Coca-Cola catches heat, hurrahs for America ad
By Christopher Seward
Staff Writer | February 05,2014
ATLANTA — More than 300 languages are spoken in the U.S., reflecting a potpourri of ethnicities, nationalities and cultures that, for many, help make America beautiful.
But a Coca-Cola ad that aired during Sunday’s Super Bowl, featuring “America the Beautiful” sung not only in English but six other languages, struck an immediate nerve on social media.
“Totally disgusted. American football game, American TV, American company and you slap us in the face in our own country? Shame Shame on you!,” Marilyn Medo told Atlanta-based Coca-Cola on Facebook.
“This commercial is a disgrace to America,” @Joe_Spurrier wrote on Twitter, following the tweet with the hashtag #speakenglish.
For others, however, the 60-second ad filled with snapshots of real lives, from sea to shining sea, struck a positive note.
“America is supposed to pride itself on embracing other cultures and being a melting pot. I guess some people don’t understand what that means,” Brittany Jenkins posted on Facebook.
“Don’t worry Coke,” Jeff Barr wrote on Facebook. “TRUE American patriots love you!”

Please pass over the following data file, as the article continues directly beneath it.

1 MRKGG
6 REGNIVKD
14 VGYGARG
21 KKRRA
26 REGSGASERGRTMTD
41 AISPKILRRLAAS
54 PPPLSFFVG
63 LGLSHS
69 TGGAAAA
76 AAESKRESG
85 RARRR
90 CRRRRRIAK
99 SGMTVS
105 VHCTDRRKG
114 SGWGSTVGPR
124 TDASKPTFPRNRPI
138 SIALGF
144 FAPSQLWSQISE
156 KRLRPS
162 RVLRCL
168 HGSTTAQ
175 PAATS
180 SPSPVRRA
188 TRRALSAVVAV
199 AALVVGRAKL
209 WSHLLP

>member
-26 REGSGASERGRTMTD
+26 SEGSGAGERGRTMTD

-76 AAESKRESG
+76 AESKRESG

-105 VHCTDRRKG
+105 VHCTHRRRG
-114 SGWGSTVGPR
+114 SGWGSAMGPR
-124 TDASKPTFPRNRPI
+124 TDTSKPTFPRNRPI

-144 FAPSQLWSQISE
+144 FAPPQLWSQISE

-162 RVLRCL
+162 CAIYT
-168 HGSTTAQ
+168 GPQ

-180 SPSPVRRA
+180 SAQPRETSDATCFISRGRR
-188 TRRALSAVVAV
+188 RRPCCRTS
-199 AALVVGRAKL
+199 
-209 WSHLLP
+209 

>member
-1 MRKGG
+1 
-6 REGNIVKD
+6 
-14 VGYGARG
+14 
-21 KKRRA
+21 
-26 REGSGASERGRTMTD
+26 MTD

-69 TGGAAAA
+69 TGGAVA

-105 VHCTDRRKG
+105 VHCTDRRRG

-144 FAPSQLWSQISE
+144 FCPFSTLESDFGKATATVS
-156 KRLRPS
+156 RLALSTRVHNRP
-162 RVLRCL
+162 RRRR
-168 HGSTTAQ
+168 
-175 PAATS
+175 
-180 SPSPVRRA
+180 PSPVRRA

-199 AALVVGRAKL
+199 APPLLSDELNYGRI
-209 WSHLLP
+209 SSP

In a statement to The Atlanta Journal-Constitution, Coke didn’t address the back and forth. The company said people in the ad are Americans and “America The Beautiful” was sung by young bilingual American women. In addition to English, the song is presented in Spanish, Tagalog, Hebrew, Hindi, Senegalese-French and Keres, a Puebloan dialect spoken in New Mexico.
“For centuries, America has opened its arms to people of many countries who have helped to build this great nation,” Coke said in a statement, adding that the ad represents diverse ethnicities, religions, races and families, including a same-sex couple.
Katie Bayne, president of North America Brands for Coca-Cola North America, said the company hopes the ad “gets people talking and thinking about what it means to be proud to be American.”
Coca-Cola allowed scores of people, both for and against the ad, to comment on its social pages.
“Thank you again for showing What America Means to Me,” wrote 74-year-old Liz Stettiner on Twitter.
“It would have been so easy to show the immigrants LEARNING to sing the song IN ENGLISH,” said Skip Sponsel.
A 90-second version of the spot will debut during the opening ceremony of the 2014 Winter Olympic Games in Russia. Full versions of “America the Beautiful” in the seven languages are posted on YouTube and a multilingual version is on Spotify.
The spot was produced by Skunk Productions, under the direction of Australian film director John Hillcoat, with music by award-winning composer Roger Miller.